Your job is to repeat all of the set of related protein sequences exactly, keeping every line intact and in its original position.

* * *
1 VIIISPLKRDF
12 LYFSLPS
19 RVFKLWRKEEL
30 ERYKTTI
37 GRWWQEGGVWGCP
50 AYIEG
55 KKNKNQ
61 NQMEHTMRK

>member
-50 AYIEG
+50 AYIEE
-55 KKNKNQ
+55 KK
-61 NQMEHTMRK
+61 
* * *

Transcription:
1 VIIISPLKRDF
12 LYFSLPS
19 RVFKLWRKEEL
30 ERYKTTI
37 GRWWQEGGVWGCP
50 AYIEG
55 KKNKNQ
61 NQMEHTMRK

>member
-50 AYIEG
+50 AYIEE
-55 KKNKNQ
+55 KK
-61 NQMEHTMRK
+61 